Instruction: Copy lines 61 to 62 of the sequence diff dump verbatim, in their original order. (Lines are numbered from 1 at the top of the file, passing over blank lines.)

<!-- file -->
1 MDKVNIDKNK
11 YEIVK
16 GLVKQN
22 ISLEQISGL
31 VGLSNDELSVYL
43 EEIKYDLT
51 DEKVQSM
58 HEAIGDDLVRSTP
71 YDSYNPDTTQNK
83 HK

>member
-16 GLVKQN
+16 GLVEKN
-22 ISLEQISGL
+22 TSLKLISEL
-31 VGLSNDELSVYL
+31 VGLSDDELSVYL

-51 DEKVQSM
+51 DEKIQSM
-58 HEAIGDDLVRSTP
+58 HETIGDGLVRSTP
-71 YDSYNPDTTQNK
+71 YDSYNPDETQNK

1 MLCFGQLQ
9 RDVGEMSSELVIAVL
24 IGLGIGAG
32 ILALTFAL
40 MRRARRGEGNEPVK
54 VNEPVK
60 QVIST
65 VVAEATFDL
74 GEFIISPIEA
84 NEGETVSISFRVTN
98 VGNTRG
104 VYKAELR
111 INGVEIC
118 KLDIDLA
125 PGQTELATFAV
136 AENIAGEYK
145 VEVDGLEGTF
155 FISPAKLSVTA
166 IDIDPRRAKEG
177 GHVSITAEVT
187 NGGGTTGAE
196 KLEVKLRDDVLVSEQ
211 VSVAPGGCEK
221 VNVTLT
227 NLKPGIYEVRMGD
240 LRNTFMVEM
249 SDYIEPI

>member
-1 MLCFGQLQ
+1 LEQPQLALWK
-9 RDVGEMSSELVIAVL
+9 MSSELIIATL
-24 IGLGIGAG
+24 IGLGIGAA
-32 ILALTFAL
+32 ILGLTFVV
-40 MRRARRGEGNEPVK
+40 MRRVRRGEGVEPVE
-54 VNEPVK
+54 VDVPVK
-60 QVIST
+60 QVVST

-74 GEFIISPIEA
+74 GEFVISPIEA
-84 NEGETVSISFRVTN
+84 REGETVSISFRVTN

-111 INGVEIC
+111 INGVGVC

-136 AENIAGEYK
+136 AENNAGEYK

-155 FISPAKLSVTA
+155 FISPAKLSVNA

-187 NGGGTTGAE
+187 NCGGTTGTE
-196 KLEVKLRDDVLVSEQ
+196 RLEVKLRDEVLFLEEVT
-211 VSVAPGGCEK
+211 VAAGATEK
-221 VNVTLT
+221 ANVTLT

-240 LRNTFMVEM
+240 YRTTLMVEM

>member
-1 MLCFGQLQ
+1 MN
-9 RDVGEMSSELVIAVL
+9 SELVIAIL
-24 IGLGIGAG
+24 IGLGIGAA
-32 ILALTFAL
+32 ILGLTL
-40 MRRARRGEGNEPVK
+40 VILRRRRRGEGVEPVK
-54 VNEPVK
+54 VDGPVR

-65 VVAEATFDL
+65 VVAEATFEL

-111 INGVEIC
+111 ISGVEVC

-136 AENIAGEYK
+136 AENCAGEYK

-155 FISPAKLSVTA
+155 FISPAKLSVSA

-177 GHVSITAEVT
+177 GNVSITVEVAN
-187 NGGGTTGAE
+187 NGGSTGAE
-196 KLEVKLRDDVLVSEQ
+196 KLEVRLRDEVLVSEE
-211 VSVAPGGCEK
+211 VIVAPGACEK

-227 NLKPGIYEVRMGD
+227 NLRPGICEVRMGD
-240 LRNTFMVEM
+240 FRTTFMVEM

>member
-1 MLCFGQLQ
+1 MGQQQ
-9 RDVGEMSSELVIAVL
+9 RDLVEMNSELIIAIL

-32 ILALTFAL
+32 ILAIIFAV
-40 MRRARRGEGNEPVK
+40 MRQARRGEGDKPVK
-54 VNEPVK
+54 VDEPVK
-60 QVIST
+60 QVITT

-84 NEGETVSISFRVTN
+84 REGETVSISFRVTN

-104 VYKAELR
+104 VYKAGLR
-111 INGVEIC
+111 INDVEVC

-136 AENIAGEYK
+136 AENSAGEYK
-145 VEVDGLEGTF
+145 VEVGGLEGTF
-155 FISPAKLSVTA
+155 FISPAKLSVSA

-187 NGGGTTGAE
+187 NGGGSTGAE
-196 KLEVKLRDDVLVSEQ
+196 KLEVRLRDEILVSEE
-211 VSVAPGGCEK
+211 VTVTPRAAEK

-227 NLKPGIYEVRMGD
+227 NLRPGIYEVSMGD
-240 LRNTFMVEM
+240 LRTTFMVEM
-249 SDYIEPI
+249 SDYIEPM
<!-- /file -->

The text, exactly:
+40 MRRVRRGEGVEPVE
-54 VNEPVK